Reading through scripture, looking at all the places where sin, judgment, death, and hell as spoken of, we see this idea that judgment is actually total death and destruction. I never had realized this thing that now seems so ‘obvious’ when I read scripture, but the overwhelming idea of judgment in the Bible is DEATH:
‘The wages of sin is death, but the gift of God is eternal life.’
‘Don’t eat from the tree of the knowledge of good and evil or you will surely die.’
Phrases like perish, destroy, be no more, vanish, blotted out from the book of life, be as though they had never been, consumed, consuming fire are used over and over… and they convey annihilation, not an eternal experience of torment.
(A sampling of references for the ideas I’m putting forth: Ps1:4,6; Ps2:9; Ps69:28; Ps9:6; Ps34:16,21; Ps37:38; Nah1:10; Mal4:1; Prov12:7; Prov24:20; Heb6:8; Jude 7; Matt7:13; Matt 7:19; Phil3:18-19; 1Thes5:3; Rom6:23; 2Cor2:15-16; James1:15)
I used to read ECT into these verses. For example, I’d read about the consuming fire and because of my prior assumptions interpreted that people would eternally experience such a fire. But the verse doesn’t say that the person is forever experiencing being consumed, but that that fire consumes completely.
When you read about hell, one of the first things that gets pointed out is that the word Jesus used for hell was ‘Gehenna’. Gehenna was the trash heap outside the city. It was believed to have been a place of evil (human sacrifice) in the past and in Jesus’ day had been the place where trash was thrown to be burned up. The fires of Gehenna burned all the time, consuming all the trash that had been throw out of the city. So when Jesus speaks of judgment he refers to an actual place where things are literally destroyed.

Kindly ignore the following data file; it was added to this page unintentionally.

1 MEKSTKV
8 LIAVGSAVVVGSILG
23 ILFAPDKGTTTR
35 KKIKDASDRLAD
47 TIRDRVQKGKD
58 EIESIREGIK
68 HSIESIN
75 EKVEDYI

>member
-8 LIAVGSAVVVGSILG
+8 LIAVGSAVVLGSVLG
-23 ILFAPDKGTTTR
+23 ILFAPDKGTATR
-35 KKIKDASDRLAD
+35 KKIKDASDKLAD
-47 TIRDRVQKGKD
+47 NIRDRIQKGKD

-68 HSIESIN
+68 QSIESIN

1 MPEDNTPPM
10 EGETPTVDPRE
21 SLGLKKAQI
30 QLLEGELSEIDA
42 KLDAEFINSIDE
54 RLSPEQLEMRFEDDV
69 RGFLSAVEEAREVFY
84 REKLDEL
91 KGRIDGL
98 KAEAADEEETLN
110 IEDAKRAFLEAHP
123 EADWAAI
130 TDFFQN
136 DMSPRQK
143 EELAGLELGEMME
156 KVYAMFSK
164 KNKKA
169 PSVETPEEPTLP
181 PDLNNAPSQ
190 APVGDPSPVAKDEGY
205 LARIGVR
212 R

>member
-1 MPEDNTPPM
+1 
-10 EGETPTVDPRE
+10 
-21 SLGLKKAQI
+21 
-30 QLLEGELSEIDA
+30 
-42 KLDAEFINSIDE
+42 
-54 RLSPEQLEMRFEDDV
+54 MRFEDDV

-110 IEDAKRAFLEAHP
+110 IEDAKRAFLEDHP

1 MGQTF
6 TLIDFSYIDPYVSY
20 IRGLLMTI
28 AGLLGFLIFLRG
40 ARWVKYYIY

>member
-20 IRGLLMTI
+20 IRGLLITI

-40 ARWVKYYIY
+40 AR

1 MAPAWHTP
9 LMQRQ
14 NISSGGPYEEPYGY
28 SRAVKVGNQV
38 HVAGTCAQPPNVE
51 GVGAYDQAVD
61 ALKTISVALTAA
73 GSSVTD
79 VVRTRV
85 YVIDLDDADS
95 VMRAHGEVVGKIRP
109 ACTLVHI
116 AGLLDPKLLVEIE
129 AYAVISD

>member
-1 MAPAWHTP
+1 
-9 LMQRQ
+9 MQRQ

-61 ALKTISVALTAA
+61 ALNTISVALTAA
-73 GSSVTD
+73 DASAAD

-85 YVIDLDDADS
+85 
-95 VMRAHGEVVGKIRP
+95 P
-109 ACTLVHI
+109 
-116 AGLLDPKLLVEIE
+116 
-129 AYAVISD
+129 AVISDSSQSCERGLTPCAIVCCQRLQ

Another thing concerning the topic of hell is that the Old Testament doesn’t have much of a frame of reference for the idea. The Old Testament is not focused much on the afterlife, but on this life. There are references to destruction and death and the grave, and references to the idea of the righteous who have dies being in a place of peace, as well as a select few passages about resurrection. By and large though, the Old Testament was much more concerned with matters of this life.
It is when we reach the New Testament that the ideas of heaven, resurrection, and new creation become a more developed theme. Along side these ideas the teaching of final judgment and hell find their place. Those found ‘in Christ’ will be raised and granted eternal life… and those who reject Christ will ultimately suffer destruction. The wages of sin is death… But the gift of God is eternal life.
C.S. Lewis and some others have spent a decent amount of time in both theological pondering and fictional writing expounding on what it might mean to completely die- body, soul, and spirit. Closely related is the idea of what it means to be human and what it means to lose our humanity. N.T. Wright said, “It seems to … that if it is possible, as I’ve suggested, for human beings to choose to live more and more out of tune with the divine intention, to reflect the image of God less and less, there is nothing to stop them finally ceasing to bear that image, and so to be, as it were, beings who were once human but are not now. Those who persistently refuse to follow Jesus, the true Image of God, will by their own choice become less and less like him, that is, less and less truly human. We sometimes say, even of living people, that they have become inhuman … I see nothing in the New Testament to make me reject the possibility that some, perhaps many, of God’s human creatures do choose, and will choose, to dehumanize themselves completely”